“I drove one of the carts all day, putting on 76 miles,” laughed Hill. “No one would do that on a golf course. And I did it on one battery charge.”

It’s all about the battery

One of the critical issues that must be determined when purchasing a golf cart is the type of battery that will power it. There are two popular types of batteries used in golf carts, the deep cycle lead acid battery or the newer lithium-ion battery.

The first type requires more maintenance on the part of the owner. They are relatively large and are composed of two cells with lead and lead oxide maintained by a sulfuric acid and water solution. Unlike most known renewable power sources, the capacity of the deep cycle lead acid battery is variable and dependent on the electrolyte levels in each cell. These electrolyte levels, when properly maintained, poses the ability to supply high currents while maintaining power proportionate to its size and weight. They are the most economic power sources for electric golf carts.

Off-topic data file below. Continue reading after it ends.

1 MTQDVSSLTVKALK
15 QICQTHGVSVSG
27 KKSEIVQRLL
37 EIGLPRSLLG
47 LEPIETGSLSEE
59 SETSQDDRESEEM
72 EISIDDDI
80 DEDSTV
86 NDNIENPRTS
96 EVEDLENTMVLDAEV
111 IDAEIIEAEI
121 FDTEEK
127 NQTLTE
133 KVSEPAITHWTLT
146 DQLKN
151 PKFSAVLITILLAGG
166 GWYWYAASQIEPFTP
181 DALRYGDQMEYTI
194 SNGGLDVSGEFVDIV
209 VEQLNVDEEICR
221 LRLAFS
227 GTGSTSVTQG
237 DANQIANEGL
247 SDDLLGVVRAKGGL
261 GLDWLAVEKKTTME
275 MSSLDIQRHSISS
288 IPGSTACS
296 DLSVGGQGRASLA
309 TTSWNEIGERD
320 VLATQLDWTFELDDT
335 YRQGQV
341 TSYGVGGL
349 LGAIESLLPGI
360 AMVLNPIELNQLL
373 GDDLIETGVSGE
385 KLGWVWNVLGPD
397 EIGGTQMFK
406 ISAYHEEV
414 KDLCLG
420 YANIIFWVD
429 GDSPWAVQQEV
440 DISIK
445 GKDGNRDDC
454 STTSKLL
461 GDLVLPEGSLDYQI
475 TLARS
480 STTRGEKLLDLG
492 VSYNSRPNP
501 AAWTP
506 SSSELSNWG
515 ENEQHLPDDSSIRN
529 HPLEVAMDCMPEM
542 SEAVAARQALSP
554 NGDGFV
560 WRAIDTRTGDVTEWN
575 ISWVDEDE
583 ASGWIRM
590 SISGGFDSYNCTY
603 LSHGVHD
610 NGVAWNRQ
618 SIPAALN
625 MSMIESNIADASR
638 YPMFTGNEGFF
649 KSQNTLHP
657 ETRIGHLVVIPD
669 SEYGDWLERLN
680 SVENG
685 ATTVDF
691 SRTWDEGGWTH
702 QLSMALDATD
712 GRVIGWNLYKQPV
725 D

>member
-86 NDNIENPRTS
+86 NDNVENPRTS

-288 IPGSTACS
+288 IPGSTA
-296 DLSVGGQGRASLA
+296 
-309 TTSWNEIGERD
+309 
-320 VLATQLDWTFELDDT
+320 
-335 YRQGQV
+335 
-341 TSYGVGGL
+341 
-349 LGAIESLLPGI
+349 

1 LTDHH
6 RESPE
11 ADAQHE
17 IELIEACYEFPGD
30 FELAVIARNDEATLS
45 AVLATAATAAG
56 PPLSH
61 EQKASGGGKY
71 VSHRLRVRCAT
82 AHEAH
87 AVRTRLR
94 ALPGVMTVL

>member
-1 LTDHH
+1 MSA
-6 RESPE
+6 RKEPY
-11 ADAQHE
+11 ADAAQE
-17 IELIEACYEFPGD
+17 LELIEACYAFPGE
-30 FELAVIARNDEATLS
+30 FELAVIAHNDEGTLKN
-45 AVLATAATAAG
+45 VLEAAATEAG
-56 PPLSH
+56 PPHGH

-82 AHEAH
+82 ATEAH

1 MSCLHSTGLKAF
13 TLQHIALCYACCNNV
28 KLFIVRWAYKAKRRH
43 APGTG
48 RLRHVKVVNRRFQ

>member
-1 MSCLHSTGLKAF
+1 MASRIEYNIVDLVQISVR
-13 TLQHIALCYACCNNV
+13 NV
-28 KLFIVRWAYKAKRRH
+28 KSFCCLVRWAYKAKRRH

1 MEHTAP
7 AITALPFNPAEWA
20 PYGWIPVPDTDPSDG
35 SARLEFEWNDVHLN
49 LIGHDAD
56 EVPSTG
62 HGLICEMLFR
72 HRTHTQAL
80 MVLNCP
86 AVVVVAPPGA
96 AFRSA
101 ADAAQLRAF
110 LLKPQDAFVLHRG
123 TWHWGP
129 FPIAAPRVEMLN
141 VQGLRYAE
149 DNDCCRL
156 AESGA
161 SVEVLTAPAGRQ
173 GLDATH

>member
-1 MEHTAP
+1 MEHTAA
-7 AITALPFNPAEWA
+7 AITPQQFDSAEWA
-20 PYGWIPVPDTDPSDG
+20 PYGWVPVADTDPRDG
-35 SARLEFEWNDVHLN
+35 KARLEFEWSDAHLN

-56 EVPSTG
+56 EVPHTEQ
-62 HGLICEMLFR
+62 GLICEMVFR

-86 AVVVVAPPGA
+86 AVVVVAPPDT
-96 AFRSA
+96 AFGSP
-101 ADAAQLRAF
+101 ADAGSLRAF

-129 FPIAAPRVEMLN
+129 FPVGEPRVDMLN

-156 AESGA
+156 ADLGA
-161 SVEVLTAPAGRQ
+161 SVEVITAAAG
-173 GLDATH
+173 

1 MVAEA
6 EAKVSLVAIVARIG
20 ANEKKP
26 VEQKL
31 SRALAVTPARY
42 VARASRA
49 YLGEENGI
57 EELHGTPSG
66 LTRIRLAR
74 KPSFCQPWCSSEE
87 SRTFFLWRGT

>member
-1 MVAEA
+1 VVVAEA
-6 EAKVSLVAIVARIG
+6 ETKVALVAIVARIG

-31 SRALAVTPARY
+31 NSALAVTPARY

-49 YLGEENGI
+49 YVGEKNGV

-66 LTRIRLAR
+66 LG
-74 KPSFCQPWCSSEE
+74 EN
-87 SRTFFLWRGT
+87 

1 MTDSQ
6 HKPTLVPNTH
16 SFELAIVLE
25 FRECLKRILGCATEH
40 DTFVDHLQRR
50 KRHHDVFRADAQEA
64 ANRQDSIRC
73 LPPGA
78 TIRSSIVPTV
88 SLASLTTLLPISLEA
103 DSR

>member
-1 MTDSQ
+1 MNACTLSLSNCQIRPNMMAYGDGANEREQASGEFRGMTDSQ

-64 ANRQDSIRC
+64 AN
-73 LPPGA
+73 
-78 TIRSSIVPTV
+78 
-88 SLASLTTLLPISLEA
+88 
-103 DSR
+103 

However, since discovering the near limitless benefits of lithium-ion batteries, they have been the preferred choice for batteries and power storage applications. These batteries are made up of power-generating, conductive surfaces called cells. During the charging cycle, lithium ions move back and forth between positive and negative electrodes before taking the energy in for storage. The ions, then, move back to the positive electrode when used to produce energy which, in turn, provides power.

The charge and discharge process gives lithium-ion batteries an extended life, allowing prolonged use in between charges. Since lithium-ion batteries have no liquid electrolytes, they are free from any fluids that require a constant need for fluid refilling, and fluid level monitoring is unnecessary.

Being significantly smaller than their lead-acid counterparts, the lithium-ion battery has more compact storage than the traditional deep cycle variants.